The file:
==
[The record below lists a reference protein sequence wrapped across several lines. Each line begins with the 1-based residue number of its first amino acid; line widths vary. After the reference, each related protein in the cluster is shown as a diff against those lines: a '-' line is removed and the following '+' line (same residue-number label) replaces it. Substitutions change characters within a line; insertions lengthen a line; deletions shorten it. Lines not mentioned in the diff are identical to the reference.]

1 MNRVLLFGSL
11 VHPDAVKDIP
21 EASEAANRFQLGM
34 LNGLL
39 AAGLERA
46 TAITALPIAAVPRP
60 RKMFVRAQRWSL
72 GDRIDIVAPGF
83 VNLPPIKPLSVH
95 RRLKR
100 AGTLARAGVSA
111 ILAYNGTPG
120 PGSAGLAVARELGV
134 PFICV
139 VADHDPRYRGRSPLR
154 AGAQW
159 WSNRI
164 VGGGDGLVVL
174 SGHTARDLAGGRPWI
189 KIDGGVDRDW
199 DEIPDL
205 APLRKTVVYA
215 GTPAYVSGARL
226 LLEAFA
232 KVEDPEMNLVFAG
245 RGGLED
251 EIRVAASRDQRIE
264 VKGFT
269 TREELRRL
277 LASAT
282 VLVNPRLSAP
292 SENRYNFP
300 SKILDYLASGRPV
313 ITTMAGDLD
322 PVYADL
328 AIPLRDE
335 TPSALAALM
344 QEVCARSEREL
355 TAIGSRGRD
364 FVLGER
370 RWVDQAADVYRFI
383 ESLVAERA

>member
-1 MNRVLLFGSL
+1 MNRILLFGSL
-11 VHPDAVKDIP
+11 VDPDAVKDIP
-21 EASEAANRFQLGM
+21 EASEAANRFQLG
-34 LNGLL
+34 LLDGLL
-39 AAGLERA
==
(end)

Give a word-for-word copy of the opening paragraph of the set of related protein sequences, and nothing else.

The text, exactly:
[The record below lists a reference protein sequence wrapped across several lines. Each line begins with the 1-based residue number of its first amino acid; line widths vary. After the reference, each related protein in the cluster is shown as a diff against those lines: a '-' line is removed and the following '+' line (same residue-number label) replaces it. Substitutions change characters within a line; insertions lengthen a line; deletions shorten it. Lines not mentioned in the diff are identical to the reference.]